Friday, May 13, 2011
A tree is a banner,
each leaf a flag,
a standard bornewith bud upon root
and grace upon grace,
the Spirit that seeps into the ground
to make things grow: the light, the heat
that makes you new
makes every breath a love song and
the stars cry glory and
a baby's laughter echo across the universe,
thunder in a bluebell,
soul in the dark,
a grave in the sky;
tells your eyes what your heart's been missing.
*The title of this poem was inspired by a prayer from Saint Augustine called "The Beauty of Creation Bears Witness to God." This is the prayer:
Question the beauty of the earth, the beauty of the sea, the beauty of the wide air around you, the beauty of the sky; question the order of the stars, the sun whose brightness lights the days, the moon whose splendor softens the gloom of night; question the living creatures that move in the waters, that roam upon the earth, that fly through the air; the spirit that lies hidden, the matter that is manifest; the visible things that are ruled, the invisible things that rule them; question all these. They will answer you: "Behold and see, we are beautiful." Their beauty is their confession to God. Who made these beautiful changing things, if not one who is beautiful and changeth not?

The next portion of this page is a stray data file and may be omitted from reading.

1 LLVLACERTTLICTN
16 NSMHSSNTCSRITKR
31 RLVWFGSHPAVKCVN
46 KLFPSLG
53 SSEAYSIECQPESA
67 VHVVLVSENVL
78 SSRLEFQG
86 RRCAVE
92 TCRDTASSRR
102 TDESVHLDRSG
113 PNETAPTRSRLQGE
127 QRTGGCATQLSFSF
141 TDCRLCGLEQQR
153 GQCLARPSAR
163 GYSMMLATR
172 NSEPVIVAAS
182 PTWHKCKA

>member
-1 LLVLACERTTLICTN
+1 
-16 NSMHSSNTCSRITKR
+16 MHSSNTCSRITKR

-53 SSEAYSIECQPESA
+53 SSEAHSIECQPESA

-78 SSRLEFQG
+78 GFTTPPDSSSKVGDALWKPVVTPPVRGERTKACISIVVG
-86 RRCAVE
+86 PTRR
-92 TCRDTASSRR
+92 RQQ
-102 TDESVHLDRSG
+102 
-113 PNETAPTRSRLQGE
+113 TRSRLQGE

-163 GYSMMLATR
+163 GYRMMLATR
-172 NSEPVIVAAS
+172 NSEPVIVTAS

The poem itself was inspired by Psalm 19:1 ("The heavens declare the glory of God; the skies proclaim the work of His hands."), Romans 1:20 ("For since the creation of the world God's invisible qualities--His eternal power and divine nature--have been clearly seen, being understood from what has been made, so that men are without excuse."), and a really, really big tree that I saw the other day.